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Swedish Artists Protest Israel's Eurovision Inclusion
Christian Eede , January 31st, 2024 17:41

Fever Ray, Robyn and more than 1000 other artists from the Scandinavian country have signed an open letter that says Israel's involvement "trivialises violations of international law"

More than 1000 Swedish musicians and performers have signed an open letter protesting Israel's inclusion in 2024's Eurovision Song Contest.

This year's Eurovision final is set to be held in the city of Malmö on May 11 after Sweden's entrant, Loreen, won 2023's event. A number of the country's musicians – including the likes of Fever Ray, Robyn, Peder Mannerfelt, DJ Seinfeld and First Aid Kit – believe Israel should not be allowed to participate this year, however, amid the Israeli Government's ongoing assault on the Palestinian territory of Gaza, and the impact it is having on civilians there.

Published in Swedish newspaper Aftonbladet, the open letter says that by allowing Israel to participate, the European Broadcasting Union (EBU), which organises Eurovision, "is exhibiting a remarkable double standard that undermines the organisation's credibility".

It continues: "The fact that countries that place themselves above humanitarian law are welcomed to participate in international cultural events trivialises violations of international law and makes the suffering of the victims invisible."

The EBU responded by announcing that Israel would not be excluded from the competition, emphasising the event's apolitical status and arguing that it was merely a contest between public service broadcasters rather than nation states.

Countries have been excluded from participating in Eurovision due to political matters in recent years, however. The EBU banned Russia from taking part in 2022 amid the country's full-scale invasion of Ukraine, and said allowing the nation to enter "would bring the competition into disrepute". The EBU also expelled Belarus from participating in the event in 2021 after arguing that state broadcaster BTRC had violated press freedom rules.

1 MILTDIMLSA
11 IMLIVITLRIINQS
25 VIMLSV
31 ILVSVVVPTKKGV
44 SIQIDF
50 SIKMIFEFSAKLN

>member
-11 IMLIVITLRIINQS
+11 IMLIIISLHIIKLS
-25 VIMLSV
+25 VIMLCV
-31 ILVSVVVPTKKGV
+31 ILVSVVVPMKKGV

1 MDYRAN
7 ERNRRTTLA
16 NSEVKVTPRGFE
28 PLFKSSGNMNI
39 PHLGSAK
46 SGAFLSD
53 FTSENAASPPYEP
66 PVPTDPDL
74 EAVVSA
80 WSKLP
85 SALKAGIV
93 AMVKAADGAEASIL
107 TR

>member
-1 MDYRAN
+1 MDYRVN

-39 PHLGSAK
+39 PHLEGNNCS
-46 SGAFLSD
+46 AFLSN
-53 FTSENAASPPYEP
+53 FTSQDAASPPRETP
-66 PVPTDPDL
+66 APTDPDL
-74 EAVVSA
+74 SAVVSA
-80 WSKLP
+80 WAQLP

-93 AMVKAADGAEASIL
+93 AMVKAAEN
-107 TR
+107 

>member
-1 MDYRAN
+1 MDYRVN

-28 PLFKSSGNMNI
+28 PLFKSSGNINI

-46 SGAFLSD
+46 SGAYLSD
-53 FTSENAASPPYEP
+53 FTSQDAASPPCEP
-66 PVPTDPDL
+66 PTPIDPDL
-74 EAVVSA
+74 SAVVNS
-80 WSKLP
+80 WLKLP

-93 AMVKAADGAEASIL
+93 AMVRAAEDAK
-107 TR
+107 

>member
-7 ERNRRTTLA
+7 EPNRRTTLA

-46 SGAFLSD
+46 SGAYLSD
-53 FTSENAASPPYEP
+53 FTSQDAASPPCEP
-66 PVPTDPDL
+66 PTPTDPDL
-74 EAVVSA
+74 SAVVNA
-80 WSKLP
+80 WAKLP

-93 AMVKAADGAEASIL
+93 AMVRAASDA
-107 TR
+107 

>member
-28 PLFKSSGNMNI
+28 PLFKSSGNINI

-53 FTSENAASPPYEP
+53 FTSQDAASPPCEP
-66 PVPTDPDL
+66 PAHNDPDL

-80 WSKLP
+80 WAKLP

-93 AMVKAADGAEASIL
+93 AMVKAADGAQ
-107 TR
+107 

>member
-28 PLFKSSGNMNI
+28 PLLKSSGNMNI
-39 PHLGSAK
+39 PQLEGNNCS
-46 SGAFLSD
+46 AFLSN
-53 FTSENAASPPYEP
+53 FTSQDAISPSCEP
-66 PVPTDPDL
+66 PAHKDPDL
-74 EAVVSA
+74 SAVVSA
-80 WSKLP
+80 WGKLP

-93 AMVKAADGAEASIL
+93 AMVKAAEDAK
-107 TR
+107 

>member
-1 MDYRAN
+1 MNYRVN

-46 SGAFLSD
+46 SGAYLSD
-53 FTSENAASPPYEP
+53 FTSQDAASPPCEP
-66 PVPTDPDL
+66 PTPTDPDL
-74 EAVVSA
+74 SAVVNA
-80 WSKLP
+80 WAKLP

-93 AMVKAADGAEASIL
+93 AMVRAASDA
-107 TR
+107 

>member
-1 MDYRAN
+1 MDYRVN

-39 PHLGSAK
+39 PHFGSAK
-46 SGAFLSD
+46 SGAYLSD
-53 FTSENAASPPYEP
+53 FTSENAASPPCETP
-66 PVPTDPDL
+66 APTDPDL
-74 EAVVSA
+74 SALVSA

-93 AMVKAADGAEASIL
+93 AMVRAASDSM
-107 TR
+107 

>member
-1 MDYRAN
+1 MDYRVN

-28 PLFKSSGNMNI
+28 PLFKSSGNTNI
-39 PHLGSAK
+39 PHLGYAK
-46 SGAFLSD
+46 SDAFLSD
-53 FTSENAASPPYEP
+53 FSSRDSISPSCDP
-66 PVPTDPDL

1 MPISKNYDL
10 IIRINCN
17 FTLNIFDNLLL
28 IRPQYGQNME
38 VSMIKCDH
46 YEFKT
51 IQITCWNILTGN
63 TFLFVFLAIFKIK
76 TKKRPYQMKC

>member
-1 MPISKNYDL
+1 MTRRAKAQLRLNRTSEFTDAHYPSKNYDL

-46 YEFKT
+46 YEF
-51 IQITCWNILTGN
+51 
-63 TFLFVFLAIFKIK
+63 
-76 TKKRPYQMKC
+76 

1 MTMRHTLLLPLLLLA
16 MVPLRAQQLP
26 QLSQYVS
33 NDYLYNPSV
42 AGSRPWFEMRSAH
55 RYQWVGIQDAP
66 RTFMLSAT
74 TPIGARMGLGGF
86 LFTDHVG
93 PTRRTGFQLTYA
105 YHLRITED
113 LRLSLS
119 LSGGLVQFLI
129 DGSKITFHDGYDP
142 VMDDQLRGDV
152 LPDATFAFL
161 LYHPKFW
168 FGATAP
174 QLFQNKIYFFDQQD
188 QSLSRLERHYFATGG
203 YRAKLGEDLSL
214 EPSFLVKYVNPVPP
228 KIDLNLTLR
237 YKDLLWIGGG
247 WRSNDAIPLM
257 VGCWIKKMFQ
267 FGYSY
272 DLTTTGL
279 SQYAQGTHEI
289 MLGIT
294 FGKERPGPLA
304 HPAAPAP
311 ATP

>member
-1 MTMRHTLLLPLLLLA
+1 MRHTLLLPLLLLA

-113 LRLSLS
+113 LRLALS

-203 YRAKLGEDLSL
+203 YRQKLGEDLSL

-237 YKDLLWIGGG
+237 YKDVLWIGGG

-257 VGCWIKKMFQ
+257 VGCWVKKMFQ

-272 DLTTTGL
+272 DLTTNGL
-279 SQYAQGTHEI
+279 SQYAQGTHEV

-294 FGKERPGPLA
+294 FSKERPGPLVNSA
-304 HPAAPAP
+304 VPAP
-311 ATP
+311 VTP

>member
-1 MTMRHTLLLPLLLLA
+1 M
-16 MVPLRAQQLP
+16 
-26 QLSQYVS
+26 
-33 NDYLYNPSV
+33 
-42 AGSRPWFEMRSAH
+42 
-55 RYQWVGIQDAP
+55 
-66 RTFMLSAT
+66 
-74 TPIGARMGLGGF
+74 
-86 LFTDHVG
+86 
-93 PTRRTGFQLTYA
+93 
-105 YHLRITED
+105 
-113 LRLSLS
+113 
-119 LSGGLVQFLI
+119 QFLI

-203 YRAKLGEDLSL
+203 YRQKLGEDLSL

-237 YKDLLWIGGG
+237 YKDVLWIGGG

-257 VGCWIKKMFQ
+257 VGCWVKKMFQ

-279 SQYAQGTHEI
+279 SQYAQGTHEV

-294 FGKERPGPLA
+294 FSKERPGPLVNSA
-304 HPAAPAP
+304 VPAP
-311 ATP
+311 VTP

The Swedish artists' open letter follows a similar recent campaign against Israel's inclusion in Eurovision, which was organised by artists from Finland and Iceland. That collective argued that "a country that commits war crimes and continues a military occupation" should not be allowed "to polish its image in the name of music".

Israel has participated in Eurovision since 1973, and won the competition four times in total – most recently in 2018.

Gaza's Ministry of Health says more than 25,000 Palestinians have been killed in the territory since the Israeli Government launched its latest assault on the area in response to Hamas' October 7 attacks on Israel, which killed at least 1,139 Israelis.

In January, the United Nations' International Court of Justice in The Hague ordered Israel to prevent acts of genocide by military forces in Gaza and demanded that its forces not commit any of the acts covered by the genocide convention.